The annulment was the subject of Rauch’s 1997 book Shattered Faith, which lambasted her ex-husband and was severely critical of the Catholic Church’s proceedings, which made the marriage (which had produced twin boys) null and void in the eyes of the church. Rauch argued that Kennedy was able to unilaterally “cancel” nearly 12 years of marriage because of his clan’s influence in the church. Kennedy argued at the time that the annulment was the right thing to do in religious terms. Few observers thought the appeal to Rome by Rauch, an Episcopalian, had a chance against the well-connected Kennedy. With women’s groups loudly on Rauch’s side, the controversy may have contributed to Kennedy’s decision to give up his plans to seek re-election to Congress in 1998.

more at the link.

One of the links I found said that Kennedy could still appeal the Rota decision. So, I guess the answer to your question is “yes”. :smiley:

The Kennedy case is really convoluted and is not the finest hour of the Church, at least the Archdiocese involved. Kennedy was able to get his annulment decree “secretly”, without his wife being informed that he had initiated the processs. That shouldn’t happen.

According to this Boston Globe recounting, “The Archdiocese of Boston granted initial approval of the request in 1996. But before it could issue a final decision, Rauch Kennedy appealed to the Vatican.”

If accuracte, this sounds like there was never a ruling by a court of 2nd instance, or rather that the Rota became the court of 2nd instance.

An interesting note from that same BG article

Robert Vasoli, a retired sociology professor at the University of Notre Dame who has done extensive research on the annulment process, wrote that in 1991 the United States accounted for 80 percent of the annulments granted by the church worldwide. Between 1982 and 1984, the Vatican overturned nearly 80 percent of the American annulments it reviewed, he wrote.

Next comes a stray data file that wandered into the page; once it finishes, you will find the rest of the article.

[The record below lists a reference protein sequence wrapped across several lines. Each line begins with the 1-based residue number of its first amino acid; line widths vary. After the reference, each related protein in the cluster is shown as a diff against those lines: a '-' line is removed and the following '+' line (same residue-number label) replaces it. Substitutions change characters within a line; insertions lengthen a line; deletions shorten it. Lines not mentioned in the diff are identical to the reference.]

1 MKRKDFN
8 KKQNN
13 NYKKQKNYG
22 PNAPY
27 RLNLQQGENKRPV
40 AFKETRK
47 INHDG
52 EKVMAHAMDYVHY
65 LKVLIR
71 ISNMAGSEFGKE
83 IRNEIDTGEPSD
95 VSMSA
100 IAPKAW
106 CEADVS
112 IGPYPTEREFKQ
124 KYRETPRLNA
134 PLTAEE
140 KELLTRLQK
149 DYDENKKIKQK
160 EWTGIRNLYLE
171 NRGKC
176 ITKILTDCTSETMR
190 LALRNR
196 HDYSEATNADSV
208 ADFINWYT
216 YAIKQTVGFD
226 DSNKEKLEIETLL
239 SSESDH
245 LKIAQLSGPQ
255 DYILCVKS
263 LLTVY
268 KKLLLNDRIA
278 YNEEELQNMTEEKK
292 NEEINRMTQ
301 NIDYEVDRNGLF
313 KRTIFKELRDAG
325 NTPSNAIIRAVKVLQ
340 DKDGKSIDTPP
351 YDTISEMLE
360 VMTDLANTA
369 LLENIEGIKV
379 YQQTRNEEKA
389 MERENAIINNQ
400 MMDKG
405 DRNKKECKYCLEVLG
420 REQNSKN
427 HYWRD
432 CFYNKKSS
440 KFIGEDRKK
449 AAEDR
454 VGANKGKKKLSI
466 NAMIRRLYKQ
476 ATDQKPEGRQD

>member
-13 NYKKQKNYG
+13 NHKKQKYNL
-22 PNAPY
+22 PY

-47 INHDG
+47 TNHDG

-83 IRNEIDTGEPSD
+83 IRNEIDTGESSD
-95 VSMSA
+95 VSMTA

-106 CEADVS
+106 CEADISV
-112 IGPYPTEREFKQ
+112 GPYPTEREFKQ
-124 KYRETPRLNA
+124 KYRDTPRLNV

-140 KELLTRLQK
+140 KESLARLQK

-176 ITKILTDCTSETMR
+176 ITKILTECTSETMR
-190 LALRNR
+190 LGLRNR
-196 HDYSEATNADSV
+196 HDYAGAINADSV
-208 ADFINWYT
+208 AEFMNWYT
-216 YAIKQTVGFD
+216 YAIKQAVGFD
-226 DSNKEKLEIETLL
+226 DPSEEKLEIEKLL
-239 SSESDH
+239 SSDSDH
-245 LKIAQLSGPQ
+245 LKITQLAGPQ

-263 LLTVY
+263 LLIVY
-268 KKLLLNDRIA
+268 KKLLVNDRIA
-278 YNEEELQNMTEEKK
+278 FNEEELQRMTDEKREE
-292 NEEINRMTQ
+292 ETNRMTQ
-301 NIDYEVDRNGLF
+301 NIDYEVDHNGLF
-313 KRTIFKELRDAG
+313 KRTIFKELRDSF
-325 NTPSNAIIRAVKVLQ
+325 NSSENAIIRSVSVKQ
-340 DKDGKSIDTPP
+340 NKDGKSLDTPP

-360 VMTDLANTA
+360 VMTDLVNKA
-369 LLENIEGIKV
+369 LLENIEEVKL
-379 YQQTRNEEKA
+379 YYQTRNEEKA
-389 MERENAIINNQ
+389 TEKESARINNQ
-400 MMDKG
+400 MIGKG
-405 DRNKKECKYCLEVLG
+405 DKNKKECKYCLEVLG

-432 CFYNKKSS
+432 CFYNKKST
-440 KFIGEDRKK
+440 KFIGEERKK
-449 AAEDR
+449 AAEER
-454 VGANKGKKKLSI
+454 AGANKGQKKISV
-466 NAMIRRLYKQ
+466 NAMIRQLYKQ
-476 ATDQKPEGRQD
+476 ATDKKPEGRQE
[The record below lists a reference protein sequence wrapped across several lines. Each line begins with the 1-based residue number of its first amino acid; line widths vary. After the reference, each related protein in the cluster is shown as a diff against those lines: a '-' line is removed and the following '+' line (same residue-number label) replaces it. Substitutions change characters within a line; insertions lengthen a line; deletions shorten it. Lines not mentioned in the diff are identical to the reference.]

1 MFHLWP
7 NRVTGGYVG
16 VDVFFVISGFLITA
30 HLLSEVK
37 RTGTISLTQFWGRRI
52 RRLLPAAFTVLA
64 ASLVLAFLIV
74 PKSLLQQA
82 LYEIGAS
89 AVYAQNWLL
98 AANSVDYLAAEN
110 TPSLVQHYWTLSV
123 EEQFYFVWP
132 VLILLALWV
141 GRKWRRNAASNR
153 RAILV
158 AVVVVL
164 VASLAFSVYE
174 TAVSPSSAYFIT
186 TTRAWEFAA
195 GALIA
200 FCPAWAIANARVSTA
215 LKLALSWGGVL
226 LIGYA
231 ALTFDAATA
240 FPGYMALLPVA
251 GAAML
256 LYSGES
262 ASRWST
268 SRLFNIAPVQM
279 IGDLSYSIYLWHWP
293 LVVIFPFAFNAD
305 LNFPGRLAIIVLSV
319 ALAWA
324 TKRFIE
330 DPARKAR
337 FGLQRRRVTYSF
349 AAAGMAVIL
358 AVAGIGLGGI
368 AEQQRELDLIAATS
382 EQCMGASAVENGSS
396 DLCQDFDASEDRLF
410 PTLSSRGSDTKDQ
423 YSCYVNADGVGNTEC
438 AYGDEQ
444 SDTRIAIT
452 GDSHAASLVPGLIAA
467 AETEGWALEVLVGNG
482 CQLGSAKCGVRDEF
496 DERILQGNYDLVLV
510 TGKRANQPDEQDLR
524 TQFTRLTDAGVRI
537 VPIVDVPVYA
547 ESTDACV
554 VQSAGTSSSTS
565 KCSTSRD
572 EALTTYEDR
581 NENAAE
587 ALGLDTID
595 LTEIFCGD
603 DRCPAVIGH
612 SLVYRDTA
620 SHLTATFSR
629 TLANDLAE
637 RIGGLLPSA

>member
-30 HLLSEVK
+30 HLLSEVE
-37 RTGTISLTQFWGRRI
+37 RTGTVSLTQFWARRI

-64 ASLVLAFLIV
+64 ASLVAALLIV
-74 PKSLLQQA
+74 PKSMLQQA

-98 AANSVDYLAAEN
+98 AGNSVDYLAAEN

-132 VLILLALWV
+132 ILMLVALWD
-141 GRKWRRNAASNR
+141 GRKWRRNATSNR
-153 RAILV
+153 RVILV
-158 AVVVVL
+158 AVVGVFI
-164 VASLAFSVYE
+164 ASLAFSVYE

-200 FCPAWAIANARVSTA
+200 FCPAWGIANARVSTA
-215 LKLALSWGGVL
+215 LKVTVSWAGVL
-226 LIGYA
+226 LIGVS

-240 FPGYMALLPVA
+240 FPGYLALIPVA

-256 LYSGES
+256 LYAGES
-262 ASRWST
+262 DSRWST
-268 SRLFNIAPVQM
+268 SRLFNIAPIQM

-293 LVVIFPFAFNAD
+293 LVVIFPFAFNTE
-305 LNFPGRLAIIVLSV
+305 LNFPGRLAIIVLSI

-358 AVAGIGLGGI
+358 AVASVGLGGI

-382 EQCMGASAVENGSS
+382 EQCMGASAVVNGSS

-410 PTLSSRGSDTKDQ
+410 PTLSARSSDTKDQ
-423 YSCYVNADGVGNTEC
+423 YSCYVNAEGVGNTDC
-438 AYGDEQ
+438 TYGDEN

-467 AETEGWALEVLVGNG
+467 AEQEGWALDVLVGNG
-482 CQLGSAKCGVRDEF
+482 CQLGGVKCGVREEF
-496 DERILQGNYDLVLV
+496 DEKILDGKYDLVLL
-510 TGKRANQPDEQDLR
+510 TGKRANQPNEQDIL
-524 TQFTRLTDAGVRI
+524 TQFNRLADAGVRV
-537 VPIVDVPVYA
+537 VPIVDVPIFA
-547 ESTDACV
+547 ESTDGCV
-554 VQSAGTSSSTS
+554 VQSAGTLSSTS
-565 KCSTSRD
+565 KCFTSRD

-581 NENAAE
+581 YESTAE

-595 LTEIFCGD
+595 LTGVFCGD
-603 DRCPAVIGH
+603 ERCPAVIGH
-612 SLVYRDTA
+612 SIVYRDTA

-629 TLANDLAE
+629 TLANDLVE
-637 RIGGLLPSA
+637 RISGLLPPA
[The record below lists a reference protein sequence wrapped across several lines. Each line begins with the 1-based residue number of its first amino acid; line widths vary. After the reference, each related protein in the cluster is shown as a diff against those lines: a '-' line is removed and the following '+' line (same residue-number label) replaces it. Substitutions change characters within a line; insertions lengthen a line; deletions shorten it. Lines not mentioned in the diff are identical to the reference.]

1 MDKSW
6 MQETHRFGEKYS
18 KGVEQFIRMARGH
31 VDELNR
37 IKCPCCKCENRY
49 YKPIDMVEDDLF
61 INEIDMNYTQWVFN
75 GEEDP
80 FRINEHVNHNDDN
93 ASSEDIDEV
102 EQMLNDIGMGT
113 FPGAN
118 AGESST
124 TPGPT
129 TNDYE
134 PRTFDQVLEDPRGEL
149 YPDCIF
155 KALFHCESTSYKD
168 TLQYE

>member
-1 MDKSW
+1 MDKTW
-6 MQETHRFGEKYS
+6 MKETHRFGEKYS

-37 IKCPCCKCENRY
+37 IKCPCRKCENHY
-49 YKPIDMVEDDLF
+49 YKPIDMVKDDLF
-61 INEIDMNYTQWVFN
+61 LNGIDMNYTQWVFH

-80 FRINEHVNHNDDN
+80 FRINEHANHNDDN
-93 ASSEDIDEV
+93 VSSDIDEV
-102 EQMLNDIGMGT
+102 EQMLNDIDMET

It is somewhat disconcerting that the Rota is overturning tribunal decisions at such a high rate. No wonder, the Vatican has repeatedly called for the whole process to be examined, especially in the US.

An annulment is not something that has covenential binding. It is merely a statement that a valid marraige did not occur. Not “should not occur”. “Did not occur”.

An appeal does not state that a declaration of nullity DID not occur. It states that such declaration was in error and that, in respect, a valid marraige did occur. That’s wholly different from the concept of an annulment which states that something NEVER occured in the first place.

This may sound like a petty distinction, but the reason for it is important: clarity in grammar is the only way to clear up secular misunderstandings about confusing annulments with divorces.

But the real question: Can the annulment of an annulment be annulled?

Yes. Declaration of nullity can be appealed all the way up to the Pope, regardless of which way the ruling has previously gone.

Disconcerting, yes… and I used to think the tribunals were at fault.

However, the tribunal must go with the knowledge based on the evidence presented. If a couple WANT the annulment to go through, all they have to do is tell a few convenient lies and find a few sympathetic friends who were there who will support their stories to the tribunal.

Yes, the tribunals may have set a low threshold on what constitutes valid evidence for lack of intent/knowledge required for consent… but at the same time, that was merely opening the door: it was still on the individuals not to capitolize on seeking to have their valid marraiges declared as null (when they were not) and God knows their hearts. In the end, none of us “gets away” with sin and deception.